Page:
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First 9mm Carry Pistol - 124 vs 147 jhp?

Discussion in 'Handgun Discussion' started by Quackerbacker, Jun 30, 2013.

  1. Quackerbacker

    Quackerbacker Springfield, OR Active Member

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    Hi all.

    Tough to believe but the Beretta Nano i picked up yesterday is my first 9mm carry pistol (had a kel-tec p-11 for a few weeks, doesn't count). I've only owned 380 and 40 in various platforms.

    Is there any consensus on which is the better stopper between 124 & 147gr JHP ammunition?

    Also, i like to roll my own, what's a good JHP round with decent performance/value ratio? XTP?

    All opinions welcome.
     
  2. revjen45

    revjen45 Snohomish County Well-Known Member

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    Use what works reliably in your gun. Reliability trumps the difference in performance between specific loads any day. The Nano is pretty small - 147 gr may have snappy recoil.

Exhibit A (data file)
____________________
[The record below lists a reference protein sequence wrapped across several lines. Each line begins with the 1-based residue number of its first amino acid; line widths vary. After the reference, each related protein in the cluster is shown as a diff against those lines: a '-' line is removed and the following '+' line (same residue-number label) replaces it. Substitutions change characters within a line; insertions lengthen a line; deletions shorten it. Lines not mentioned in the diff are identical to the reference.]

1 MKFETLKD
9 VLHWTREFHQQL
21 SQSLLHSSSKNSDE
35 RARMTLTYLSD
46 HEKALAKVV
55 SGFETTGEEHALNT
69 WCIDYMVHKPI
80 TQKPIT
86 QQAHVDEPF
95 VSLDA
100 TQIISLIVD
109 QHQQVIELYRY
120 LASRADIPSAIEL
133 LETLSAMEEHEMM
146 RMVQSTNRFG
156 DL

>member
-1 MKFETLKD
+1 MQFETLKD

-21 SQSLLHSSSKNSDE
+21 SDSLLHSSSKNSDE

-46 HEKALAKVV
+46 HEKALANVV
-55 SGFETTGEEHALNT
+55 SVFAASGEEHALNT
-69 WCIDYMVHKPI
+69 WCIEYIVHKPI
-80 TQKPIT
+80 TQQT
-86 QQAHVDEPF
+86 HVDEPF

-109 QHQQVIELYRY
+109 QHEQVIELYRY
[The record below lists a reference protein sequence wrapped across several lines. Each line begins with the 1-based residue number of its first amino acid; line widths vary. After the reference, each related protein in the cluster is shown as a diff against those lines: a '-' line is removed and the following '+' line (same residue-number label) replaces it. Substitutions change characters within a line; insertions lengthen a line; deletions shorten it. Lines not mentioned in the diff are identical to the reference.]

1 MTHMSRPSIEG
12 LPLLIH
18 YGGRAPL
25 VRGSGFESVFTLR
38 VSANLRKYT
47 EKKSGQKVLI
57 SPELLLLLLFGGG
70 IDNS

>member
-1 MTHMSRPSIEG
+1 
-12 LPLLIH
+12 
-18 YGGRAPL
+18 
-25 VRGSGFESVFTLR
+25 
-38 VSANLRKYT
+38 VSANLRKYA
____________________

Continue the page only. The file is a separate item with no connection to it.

3. Quackerbacker

    Quackerbacker Springfield, OR Active Member

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    I suppose you're right, but let's assume both being equally reliable, which is the better stopper?

    So far, the only issues i know about the Nano are some early guns had trouble extracting low power 115gr practice ammunition.
     
  4. RBid

    RBid Wilsonville, OR Well-Known Member

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    147 is less snappy than 124 (even standard pressure), generally speaking.

    As to which is a better stopper... Both. Given the same product line, the difference is going to be something like .02" expansion traded for .5" penetration or similar. The 147 will usually expand marginally less, but penetrate marginally more.

    I favor 147gr Gold Dots, but acknowledge that it's splitting hairs.